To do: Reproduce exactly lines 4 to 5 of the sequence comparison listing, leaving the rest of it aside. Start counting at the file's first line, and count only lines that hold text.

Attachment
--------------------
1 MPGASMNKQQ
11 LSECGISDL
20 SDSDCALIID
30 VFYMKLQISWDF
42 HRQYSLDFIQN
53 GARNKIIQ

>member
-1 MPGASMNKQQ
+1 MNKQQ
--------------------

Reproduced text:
30 VFYMKLQISWDF
42 HRQYSLDFIQN